He is the man with the “golden ear,” the New York lawyer turned record company executive who, first at Columbia and then at Arista, signed and worked with artists from Janis Joplin to Bruce Springsteen, from Whitney Houston to Barry Manilow, Patti Smith, Alicia Keys and The Grateful Dead. Over a 50-year period, he has (as Sean “Puffy” Combs puts it) “made the soundtrack for our lives.”
Clive Davis was an unlikely figure to be in the music business at all. “The emphasis in Jewish families who did not have any money is that you’ve gotta be a lawyer or you’ve gotta be a doctor,” the bespectacled Davis recalls early on in Chris Perkel’s film about him. His mother died when his second year at college was beginning. His father died the following year. He was left an orphan but, after Harvard, landed a job at one of New York’s top law firms. A white collar career seemed to be opening up to him.
The transformative moment came when, as a lawyer working for Columbia, Davis went to the Monterey Pop Festival and encountered ‘60s counter-culture at first hand. During this period, Columbia shunned rock music and had a roster of middle-of-the-road artists.
“I was blown away. I had never seen any hint of the cultural, social revolution coming out of Haight-Ashbury,” Davis recalled. He was there wearing slacks and a tennis sweater. When Janis Joplin came on stage, he felt his “arms tingle” and his “spine vibrate,” and was overcome with emotion. He realised that there wasn’t just a social revolution underway, but a musical one as well. Joplin was the first artist he ever signed.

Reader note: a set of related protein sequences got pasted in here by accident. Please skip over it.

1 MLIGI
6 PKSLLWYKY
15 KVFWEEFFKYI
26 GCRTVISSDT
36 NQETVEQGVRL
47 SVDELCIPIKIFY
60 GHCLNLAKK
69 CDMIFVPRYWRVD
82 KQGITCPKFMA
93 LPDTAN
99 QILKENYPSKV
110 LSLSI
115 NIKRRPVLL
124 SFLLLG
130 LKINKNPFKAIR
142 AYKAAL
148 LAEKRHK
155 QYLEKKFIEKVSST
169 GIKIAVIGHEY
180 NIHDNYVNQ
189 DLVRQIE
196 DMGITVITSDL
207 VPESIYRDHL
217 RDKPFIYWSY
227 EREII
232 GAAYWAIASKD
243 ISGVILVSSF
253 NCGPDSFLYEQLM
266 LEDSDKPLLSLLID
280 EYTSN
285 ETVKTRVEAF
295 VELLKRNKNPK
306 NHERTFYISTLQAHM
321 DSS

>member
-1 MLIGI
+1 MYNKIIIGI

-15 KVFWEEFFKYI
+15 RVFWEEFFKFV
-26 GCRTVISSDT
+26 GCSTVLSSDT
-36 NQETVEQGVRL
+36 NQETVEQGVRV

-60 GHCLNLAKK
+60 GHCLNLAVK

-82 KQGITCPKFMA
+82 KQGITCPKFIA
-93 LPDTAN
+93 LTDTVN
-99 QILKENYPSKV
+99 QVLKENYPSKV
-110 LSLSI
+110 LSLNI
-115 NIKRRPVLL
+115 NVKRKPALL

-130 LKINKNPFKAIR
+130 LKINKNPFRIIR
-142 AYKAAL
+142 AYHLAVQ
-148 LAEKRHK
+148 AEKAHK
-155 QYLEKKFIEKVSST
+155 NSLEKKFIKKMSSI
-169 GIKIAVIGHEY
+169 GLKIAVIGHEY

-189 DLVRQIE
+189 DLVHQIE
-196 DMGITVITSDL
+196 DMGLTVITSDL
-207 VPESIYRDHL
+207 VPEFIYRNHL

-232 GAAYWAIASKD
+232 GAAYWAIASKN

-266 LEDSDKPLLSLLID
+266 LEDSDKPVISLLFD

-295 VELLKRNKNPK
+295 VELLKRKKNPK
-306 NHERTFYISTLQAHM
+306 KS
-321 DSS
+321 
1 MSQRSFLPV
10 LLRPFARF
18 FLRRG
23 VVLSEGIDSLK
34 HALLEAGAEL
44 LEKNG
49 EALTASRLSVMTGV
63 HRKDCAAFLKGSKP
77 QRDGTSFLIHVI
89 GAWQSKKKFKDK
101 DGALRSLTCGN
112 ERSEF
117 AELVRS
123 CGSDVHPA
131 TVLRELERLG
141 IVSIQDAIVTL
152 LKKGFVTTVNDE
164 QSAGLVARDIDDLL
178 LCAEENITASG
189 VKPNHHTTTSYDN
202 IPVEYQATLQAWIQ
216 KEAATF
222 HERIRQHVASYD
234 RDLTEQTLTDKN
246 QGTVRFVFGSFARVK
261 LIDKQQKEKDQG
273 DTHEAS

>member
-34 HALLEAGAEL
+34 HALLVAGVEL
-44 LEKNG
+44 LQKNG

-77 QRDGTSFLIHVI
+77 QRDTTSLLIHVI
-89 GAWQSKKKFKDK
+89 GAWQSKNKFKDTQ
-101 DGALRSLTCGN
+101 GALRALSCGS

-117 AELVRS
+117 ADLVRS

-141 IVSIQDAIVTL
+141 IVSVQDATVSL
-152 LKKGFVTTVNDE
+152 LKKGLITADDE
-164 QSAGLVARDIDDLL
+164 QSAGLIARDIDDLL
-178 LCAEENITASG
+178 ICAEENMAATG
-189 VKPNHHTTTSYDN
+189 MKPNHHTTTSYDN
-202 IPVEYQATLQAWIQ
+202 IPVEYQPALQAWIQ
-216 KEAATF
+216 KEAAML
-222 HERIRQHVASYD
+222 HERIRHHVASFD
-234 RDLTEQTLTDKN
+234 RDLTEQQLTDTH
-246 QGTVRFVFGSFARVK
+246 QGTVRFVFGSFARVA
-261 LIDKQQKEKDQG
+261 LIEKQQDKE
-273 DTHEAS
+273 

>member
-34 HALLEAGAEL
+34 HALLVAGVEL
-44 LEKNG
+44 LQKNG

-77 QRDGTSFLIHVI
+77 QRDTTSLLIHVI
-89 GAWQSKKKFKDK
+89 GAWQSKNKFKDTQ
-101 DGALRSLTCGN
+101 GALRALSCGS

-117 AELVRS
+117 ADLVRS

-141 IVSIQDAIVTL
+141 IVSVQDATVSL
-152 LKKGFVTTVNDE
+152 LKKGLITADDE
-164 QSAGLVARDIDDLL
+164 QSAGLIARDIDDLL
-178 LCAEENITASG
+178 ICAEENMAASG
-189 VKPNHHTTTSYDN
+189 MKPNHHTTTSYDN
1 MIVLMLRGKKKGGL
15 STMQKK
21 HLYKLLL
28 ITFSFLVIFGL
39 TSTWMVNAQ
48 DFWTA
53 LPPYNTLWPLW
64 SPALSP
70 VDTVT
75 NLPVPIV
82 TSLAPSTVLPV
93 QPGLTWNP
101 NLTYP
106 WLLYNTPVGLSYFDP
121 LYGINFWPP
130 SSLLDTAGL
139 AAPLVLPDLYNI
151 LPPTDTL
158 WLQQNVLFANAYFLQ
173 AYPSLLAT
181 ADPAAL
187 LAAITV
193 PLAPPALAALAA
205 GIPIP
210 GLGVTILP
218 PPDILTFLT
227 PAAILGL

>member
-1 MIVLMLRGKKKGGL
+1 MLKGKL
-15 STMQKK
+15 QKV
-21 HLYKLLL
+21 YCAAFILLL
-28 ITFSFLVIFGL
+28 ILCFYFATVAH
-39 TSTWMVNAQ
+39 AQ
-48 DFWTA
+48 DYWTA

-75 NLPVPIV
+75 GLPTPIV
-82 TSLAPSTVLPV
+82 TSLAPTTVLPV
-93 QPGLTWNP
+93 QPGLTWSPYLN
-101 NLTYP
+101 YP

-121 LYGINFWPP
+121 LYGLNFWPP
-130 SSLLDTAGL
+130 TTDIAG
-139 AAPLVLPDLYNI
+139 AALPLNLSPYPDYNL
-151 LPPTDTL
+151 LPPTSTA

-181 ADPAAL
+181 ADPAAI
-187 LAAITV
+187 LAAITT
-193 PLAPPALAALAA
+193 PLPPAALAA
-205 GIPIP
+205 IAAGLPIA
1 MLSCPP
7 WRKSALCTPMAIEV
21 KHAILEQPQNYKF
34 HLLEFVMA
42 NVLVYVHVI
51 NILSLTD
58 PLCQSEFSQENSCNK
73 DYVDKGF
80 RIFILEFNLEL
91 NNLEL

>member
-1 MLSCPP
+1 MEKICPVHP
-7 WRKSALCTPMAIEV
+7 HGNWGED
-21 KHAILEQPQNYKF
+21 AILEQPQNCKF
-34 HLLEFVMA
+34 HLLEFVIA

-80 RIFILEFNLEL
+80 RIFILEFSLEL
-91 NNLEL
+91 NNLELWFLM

“Clive had written a very successful autobiography a few years back and the property ended up at Ridley Scott’s production company to adapt into a film,” Perkel explains of the circumstances that led to his directing the documentary, which includes 58 interviews and 130 music cues. “I happened to be talking to them about another project at the time and have a background in music docs, having done work for great filmmakers like Cameron Crowe and Morgan Neville, as well as work with the Coachella festival. So when they began considering directors, they asked if I were interested, and of course I jumped at the chance to throw my hat in the ring. I’m thrilled it worked out the way it did, to say the least.”
Davis, the buttoned-up executive from a legal background, was equally at home with R&B and pop artists, country singers, rappers, hip-hop stars and soul singers. They all seem to trust him implicitly. They all knew, too, his reputation for spotting talent and turning out hit after hit. As for Davis, having experienced bereavement (first his parents when he was young and then, more recently, Whitney Houston) and professional humiliation, he has never taken his success for granted. That is why he is still as driven now to find new artists, re-package older stars, and to keep on trying to sell records in their millions.